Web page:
And, at this point, I awoke from my dream.

Posted by: Dan | January 4, 2019

A Christmas Story


The colony of Escherichia coli (E. coli) nestled comfortably within the mucin glycoprotein covering the epithelium in the cecum of #2633148 at the new $660-million poultry processing plant in London, Ontario, was struggling. The niche it had carved for itself within the gut microbiome was increasingly being reduced in size due to incursions from neighbouring Peptostreptococcus, Propionibacteria, Bacteroides, Lactobacillus, and Eubacteria. To make things even worse, a recent invasion of Campylobacter jejuni caused a minor inflammation and brought a surge of beta-defensins—macrophages and heterophils—to the colony. While highly evolved, the beta-defensins don’t always discriminate and this, too, caused the loss of some E. coli lives as the permeability of their cellular walls were disrupted and lysis was induced. In layperson’s terms—they bled out.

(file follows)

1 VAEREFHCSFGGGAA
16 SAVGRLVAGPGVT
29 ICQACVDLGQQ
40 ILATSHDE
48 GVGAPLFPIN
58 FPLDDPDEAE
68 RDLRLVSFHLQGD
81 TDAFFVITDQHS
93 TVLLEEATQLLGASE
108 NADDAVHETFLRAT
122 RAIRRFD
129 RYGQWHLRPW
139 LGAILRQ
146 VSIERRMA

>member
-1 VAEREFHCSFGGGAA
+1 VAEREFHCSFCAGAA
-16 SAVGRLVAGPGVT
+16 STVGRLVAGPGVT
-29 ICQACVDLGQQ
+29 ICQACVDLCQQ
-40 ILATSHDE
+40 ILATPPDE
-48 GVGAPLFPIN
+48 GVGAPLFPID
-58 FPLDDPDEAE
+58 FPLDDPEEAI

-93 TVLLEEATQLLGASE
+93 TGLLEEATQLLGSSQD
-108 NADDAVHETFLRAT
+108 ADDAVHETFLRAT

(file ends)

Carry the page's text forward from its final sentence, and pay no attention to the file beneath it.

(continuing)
It was a lot for the colony to take, although #2633148 seemed unaffected (the mucin layer of gallus gallus domesticus is better equipped than the mucous membrane of homo sapiens sapiens, and it is able to prevent Campylobacter jejuni from adhering to epithelial cells).

The members of the colony looked back to brighter days and cried out to God for help:

Remember, Lord, what has happened to us;
look, and see our disgrace.
Our inheritance has been turned over to strangers,
our homes to foreigners.
We have become fatherless,
our mothers are widows.
We must buy the zinc we absorb;
our glucose can be had only at a price.
Those who pursue us are at our heels;
we are weary and find no rest.
We submitted to Bacteroides and Eubacteria
to get enough adenosine triphosphate.
Our ancestors sinned and are no more,
and we bear their punishment.
Slaves rule over us,
and there is no one to free us from their hands.
We get our bread at the risk of our lives
because of the sword in the desert.
Our peptidoglycan layer is hot as an oven,
feverish from hunger.
Women have been violated in the gut microbiome,
and virgins in the epithelium.
Princes have been hung up by their membranes;
elders are shown no respect.
Young men toil at the millstones;
boys stagger under loads of D-mannose.